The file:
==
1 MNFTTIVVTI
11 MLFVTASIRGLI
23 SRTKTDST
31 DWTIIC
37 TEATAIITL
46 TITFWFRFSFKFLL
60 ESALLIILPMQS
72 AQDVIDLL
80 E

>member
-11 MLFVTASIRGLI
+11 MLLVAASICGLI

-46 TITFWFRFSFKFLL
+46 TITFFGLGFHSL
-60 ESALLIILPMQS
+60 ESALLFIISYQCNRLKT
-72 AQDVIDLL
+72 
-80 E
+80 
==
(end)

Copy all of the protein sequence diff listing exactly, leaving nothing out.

1 MNFTTIVVTI
11 MLFVTASIRGLI
23 SRTKTDST
31 DWTIIC
37 TEATAIITL
46 TITFWFRFSFKFLL
60 ESALLIILPMQS
72 AQDVIDLL
80 E

>member
-11 MLFVTASIRGLI
+11 MLLVAASICGLI

-46 TITFWFRFSFKFLL
+46 TITFFGLGFHSL
-60 ESALLIILPMQS
+60 ESALLFIISYQCNRLKT
-72 AQDVIDLL
+72 
-80 E
+80 